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Fiction Friday is a series where I talk about what I’ve been reading. Short Stories (and sometimes Novellas) are featured as in-between posts and the first Friday of the month will feature a new novel review. Today, I review Andromache and The Dragon by Brittany Pladek.
I desire a short story about dragons, don’t you? Of course you do. Today’s short story is Andromache and the Dragon by Brittany Pladek, narrated by Wilson Fowlie. You can find it here. Another wonderful dragon story with a message about wanting and desires. So, let’s begin.
What do you desire?
A massive dragon has come to a small village to make a deal. She will be fed essences of the villager’s desires and if sufficiently fed, they will be spared. Andromache seeks to keep the dragon occupied long enough to feed it so that one day, their deal will be met and she will finally leave the village.
The story has an intricate message about finding what’s meaningful to you and not only that, the story feels like fable that’s full of mysticism and wonder. The dragon returns with a new form each time, whether she’s a tree, or a housing for glass-like sea snails, the dragons is a majestic and beautiful metaphor for our ever changing life.
I do love stories that don’t have to rely solely on violence, drama, or even action. Sometimes, a simple tale can say more than an epic adventure. Not that there’s anything wrong with slaying a few dragons here and there, but I love to see dragons in a more inspiring light than the destructive beasts they tend to be. Sapping a village of desires is a neat concept. It’s reminiscent of those things in Japan that ward off negative emotions, or even dreamcatchers in a way. I feel like there’s some nods to that kind fo philosophy.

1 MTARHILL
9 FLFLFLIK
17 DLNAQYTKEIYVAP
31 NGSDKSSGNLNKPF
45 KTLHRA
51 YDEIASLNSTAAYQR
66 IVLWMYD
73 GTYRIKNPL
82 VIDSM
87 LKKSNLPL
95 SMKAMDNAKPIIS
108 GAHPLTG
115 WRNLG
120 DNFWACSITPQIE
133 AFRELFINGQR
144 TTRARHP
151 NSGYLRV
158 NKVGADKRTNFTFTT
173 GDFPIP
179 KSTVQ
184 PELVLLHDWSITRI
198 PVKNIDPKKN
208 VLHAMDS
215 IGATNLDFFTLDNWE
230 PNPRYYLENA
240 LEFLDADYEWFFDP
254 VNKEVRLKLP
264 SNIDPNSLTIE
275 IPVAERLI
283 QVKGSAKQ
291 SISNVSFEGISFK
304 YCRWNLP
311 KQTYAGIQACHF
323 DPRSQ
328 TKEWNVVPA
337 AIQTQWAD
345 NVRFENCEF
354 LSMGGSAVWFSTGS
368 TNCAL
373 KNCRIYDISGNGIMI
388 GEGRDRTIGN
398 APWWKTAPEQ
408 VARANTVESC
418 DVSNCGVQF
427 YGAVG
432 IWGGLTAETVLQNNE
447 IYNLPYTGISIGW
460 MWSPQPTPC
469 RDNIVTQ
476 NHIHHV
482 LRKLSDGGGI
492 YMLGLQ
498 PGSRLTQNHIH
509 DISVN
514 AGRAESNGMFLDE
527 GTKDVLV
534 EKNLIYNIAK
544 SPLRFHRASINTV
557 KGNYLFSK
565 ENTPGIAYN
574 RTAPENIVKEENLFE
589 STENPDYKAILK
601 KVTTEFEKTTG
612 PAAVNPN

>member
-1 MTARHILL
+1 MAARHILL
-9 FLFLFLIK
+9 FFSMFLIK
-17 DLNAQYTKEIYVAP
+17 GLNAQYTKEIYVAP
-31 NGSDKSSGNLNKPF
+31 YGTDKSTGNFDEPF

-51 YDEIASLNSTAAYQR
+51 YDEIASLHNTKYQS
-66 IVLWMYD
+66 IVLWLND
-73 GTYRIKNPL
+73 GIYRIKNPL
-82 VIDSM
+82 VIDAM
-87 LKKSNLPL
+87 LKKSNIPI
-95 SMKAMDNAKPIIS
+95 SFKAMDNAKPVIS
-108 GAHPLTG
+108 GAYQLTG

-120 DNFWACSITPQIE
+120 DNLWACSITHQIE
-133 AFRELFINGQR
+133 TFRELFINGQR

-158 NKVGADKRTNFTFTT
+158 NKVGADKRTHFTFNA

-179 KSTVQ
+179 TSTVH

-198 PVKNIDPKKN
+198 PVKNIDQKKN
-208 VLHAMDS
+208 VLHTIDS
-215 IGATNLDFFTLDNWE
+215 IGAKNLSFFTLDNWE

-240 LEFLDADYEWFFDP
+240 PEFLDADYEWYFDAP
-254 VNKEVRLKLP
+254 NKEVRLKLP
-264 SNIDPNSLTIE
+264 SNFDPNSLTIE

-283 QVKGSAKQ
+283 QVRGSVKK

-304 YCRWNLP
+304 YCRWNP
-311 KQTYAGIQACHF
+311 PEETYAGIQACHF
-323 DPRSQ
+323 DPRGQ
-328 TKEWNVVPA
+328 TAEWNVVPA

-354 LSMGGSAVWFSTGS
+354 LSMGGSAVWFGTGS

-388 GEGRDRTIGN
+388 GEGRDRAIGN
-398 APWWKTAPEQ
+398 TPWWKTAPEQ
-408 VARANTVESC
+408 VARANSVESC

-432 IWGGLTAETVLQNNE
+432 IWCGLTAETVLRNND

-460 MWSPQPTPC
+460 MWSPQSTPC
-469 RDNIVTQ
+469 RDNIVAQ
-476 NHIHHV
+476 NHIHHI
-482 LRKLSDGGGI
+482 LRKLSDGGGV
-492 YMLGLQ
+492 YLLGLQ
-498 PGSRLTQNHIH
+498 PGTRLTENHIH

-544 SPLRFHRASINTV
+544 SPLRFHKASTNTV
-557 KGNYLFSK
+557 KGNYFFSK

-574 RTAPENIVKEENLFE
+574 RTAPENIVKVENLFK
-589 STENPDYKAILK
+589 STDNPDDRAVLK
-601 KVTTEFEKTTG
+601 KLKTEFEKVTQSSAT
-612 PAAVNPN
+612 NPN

The narration, though, tends to be hit and miss. When he plays the voice of the dragon, it’s so deep and monotone that I cringed a few times simply because my ears can’t handle it. It does, however, remind me of the narrator for a game called Stories: Path of Destinies, that had this storybook-type narrator who imitated female voices in a similar manner. That said, I felt the dragon, while clearly imitating it’s hugeness, came off as too monotone for me.
The story itself was fine, with Andromache’s relationship with the dragon and her explanation of the desire of Appreciation being a highlight. I always find it fun to explain certain words to creatures who don’t understand the concept. No doubt if we ever visited aliens, we’d have that sort of issue as well. Plus, while the dragon had ulterior motives, it didn’t seem evil at all, but maybe that’s the idea. The dragon isn’t so much evil as it is just doing what she must to survive.
And so do the villagers. They’re all fading into nothingness by accepting their demise in a glorious manner. People who either flat out cease their daily lives or accept that life isn’t worth living. It’s a clever way to bring in an apocalypse by making an otherwise innocent event a catastrophic one. And I love antagonists what are indirectly causing chaos. Goes to show that a villain doesn’t have to be evil to destroy the world.
It’s a pretty short tale, so not much else to add and no direct issues I can see. All and all, it’s a wonderful tale reminiscent of the many fables and legends told throughout our world. I love stories that let you get away from it all and leave you wanting more. We need more stories like this.
That’s all for today. Take care, and remember, the inn is always open.
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My Japanese Mythology-inspired short story, Do Not Stare Into The Eyes Of A Kitsune, is finally available. You can buy it on Amazon or wherever ebooks are sold. Help a debut author make his debut worth it.